A new vision of dance.
In June of this year, Vocaleyes underlook its first audio-description of a dance performance when the organization collaborated with London's Sadler's Wells Theatre on a special introduction to the Ballet Nacional de Espana's performance of Antonio Gades's flamboyant dance drama Fuenteovejuna. The initiative was part of Sadler's Wells's continued efforts to increase access to its activities; these programs already include the Deaf Debating Dance forum, weekly dance classes for adults with learning disabilities, and regular captioning of performances for hearing-impaired patrons.
On the day of the performance, Vocaleyes invited visually impaired members of the audience to attend a special workshop with the flamenco teacher Nuria Garcia and a number of her students, where participants were guided to feel the movements and shapes of the body and explore the use of gestures and rhythm. Vocaleyes's describers invited the patrons to an onstage Touch Tour of the set, where participants were also encouraged to feel the costumes and props.
Audio-describers Andrew Holland and Louise Fryer, who had already summarized the story line for the patrons before the show, gave a live verbal commentary throughout the performance, describing the stage and the set as well as the mood and lone of certain scenes, the facial expressions, body language, and movements across the stage of the characters. The audio description was transmitted into the auditorium over an infrared system and picked up by the visually impaired persons' headsets.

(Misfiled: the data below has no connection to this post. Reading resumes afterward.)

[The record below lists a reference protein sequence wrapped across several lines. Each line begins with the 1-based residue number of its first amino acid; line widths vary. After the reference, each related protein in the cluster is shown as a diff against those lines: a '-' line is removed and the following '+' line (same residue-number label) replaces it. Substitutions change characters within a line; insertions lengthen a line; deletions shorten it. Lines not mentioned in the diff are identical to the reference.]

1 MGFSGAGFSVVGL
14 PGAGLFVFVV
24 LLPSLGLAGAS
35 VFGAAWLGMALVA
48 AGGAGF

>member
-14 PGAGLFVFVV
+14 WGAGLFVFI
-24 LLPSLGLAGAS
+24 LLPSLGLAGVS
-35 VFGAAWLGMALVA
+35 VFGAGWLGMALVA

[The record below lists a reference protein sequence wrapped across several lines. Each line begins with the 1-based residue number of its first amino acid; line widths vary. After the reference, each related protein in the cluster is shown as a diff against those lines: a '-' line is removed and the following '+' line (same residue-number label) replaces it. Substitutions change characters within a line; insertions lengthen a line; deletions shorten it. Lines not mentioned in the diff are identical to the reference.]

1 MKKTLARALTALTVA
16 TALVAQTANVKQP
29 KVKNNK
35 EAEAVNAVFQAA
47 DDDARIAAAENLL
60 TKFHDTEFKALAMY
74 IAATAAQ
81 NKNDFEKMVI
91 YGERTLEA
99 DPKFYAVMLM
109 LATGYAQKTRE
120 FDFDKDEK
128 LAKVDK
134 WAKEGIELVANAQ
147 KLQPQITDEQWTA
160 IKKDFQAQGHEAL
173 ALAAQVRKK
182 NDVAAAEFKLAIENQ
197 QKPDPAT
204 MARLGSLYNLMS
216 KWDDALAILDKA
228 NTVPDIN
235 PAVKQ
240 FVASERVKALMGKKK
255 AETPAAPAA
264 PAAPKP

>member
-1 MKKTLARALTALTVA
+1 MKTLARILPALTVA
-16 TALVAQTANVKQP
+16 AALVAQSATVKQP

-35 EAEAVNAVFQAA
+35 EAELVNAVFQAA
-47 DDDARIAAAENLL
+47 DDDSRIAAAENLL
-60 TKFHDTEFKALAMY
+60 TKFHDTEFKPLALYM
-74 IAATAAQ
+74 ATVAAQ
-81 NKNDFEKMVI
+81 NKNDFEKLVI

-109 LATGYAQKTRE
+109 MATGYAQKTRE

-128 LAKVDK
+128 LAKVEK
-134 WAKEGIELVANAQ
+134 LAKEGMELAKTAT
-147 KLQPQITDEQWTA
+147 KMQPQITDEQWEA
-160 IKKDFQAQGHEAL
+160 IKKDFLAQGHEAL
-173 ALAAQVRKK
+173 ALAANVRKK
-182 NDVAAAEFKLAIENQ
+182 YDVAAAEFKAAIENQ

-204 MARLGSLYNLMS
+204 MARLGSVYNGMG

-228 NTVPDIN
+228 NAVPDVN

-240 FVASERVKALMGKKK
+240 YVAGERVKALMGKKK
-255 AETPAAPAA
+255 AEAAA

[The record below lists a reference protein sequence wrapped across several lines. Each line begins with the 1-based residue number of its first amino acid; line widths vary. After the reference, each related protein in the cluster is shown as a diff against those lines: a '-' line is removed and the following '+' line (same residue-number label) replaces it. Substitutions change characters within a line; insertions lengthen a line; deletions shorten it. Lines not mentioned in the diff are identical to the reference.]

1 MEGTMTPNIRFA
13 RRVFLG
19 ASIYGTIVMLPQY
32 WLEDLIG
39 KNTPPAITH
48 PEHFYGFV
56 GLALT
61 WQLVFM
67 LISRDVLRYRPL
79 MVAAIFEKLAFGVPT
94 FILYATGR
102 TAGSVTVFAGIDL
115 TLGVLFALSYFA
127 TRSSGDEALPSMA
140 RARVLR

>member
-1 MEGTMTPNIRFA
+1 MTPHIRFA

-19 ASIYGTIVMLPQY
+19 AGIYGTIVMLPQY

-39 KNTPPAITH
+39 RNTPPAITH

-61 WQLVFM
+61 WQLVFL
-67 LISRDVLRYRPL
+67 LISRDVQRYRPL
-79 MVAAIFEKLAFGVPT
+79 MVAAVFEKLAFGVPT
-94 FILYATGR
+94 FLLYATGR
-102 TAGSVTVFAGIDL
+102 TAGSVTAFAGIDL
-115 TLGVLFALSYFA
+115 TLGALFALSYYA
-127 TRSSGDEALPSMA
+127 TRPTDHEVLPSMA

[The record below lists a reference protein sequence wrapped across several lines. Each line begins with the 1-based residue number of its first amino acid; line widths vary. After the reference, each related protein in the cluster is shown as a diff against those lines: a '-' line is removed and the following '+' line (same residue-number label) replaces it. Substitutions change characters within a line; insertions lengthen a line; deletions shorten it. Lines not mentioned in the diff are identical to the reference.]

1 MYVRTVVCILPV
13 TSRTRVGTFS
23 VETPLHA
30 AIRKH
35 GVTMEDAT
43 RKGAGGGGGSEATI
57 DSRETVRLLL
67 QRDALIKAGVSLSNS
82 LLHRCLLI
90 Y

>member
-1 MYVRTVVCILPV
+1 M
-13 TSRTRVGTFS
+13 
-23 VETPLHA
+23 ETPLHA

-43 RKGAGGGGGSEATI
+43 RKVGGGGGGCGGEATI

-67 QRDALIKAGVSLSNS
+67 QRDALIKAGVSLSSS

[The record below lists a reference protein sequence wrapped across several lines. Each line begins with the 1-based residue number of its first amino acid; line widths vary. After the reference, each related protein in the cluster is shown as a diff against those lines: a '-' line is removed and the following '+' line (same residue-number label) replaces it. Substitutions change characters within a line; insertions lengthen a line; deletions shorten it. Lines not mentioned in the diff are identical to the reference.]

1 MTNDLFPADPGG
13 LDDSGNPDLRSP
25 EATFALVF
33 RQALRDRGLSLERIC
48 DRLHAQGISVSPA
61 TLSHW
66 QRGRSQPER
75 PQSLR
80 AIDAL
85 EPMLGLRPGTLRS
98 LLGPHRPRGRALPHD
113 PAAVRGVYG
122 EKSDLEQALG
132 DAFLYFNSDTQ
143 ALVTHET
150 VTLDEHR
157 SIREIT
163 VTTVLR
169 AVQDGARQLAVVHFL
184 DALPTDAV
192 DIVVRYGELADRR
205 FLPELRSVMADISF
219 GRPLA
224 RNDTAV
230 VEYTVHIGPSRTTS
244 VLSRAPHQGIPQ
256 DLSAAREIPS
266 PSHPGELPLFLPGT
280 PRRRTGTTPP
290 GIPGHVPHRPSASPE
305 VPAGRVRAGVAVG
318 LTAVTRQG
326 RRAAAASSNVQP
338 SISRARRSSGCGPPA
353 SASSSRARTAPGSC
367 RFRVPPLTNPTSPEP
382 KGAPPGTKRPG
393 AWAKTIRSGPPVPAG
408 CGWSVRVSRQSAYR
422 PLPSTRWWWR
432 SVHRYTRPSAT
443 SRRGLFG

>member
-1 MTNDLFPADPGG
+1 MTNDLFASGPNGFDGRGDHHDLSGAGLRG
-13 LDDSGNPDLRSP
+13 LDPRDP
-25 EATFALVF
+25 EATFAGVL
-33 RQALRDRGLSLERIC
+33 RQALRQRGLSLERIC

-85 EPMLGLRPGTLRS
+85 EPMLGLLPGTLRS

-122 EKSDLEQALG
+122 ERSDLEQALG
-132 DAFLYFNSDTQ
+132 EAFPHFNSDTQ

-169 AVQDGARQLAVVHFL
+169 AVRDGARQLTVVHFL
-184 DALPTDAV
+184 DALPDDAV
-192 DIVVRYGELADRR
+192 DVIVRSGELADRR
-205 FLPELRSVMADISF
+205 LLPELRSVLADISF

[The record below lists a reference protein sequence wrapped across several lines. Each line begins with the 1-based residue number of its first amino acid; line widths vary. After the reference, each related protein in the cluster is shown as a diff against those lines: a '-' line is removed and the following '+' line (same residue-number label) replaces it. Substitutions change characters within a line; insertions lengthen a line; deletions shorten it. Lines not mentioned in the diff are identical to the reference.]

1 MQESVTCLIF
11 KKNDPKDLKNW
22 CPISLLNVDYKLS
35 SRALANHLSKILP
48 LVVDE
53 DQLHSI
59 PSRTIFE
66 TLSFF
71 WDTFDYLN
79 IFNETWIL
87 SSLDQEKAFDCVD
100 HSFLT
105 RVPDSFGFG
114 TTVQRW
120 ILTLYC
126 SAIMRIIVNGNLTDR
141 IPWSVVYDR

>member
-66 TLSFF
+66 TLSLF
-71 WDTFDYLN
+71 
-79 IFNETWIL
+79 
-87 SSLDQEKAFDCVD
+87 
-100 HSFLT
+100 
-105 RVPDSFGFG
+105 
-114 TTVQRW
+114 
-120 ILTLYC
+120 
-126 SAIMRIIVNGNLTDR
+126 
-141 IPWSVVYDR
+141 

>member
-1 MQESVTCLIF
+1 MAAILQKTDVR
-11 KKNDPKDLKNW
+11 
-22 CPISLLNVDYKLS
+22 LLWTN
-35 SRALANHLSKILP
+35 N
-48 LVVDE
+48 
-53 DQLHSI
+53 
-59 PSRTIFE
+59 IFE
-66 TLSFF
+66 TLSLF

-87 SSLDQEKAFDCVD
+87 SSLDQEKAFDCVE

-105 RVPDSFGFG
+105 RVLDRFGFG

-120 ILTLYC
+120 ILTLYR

Vocaleyes and Sadler's Wells consider the initiative a success and intend to develop their collaboration in the coming seasons.
(Note: The Kentucky Center for the Arts in Louisville has maintained a similar program since 1991.--Ed.)
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|Title Annotation:||charity organization Vocaleyes works with Sadler's Wells Theatre to make dance accessible to blind and partially sighted individuals; Dance Matters|
|Date:||Nov 1, 2003|
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